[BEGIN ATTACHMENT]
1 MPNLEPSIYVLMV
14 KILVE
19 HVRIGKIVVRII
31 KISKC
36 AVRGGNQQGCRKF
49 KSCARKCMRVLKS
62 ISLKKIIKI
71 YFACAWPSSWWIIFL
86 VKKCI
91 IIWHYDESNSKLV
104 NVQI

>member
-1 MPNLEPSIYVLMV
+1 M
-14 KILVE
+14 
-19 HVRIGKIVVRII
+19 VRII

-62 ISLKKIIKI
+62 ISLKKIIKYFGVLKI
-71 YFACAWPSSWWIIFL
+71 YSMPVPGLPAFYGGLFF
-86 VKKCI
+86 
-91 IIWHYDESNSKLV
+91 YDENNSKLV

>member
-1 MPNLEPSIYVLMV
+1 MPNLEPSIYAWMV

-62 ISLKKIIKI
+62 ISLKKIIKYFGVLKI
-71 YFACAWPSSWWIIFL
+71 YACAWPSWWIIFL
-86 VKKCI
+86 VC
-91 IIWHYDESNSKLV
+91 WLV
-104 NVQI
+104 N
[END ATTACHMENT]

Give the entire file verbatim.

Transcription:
1 MPNLEPSIYVLMV
14 KILVE
19 HVRIGKIVVRII
31 KISKC
36 AVRGGNQQGCRKF
49 KSCARKCMRVLKS
62 ISLKKIIKI
71 YFACAWPSSWWIIFL
86 VKKCI
91 IIWHYDESNSKLV
104 NVQI

>member
-1 MPNLEPSIYVLMV
+1 M
-14 KILVE
+14 
-19 HVRIGKIVVRII
+19 VRII

-62 ISLKKIIKI
+62 ISLKKIIKYFGVLKI
-71 YFACAWPSSWWIIFL
+71 YSMPVPGLPAFYGGLFF
-86 VKKCI
+86 
-91 IIWHYDESNSKLV
+91 YDENNSKLV

>member
-1 MPNLEPSIYVLMV
+1 MPNLEPSIYAWMV

-62 ISLKKIIKI
+62 ISLKKIIKYFGVLKI
-71 YFACAWPSSWWIIFL
+71 YACAWPSWWIIFL
-86 VKKCI
+86 VC
-91 IIWHYDESNSKLV
+91 WLV
-104 NVQI
+104 N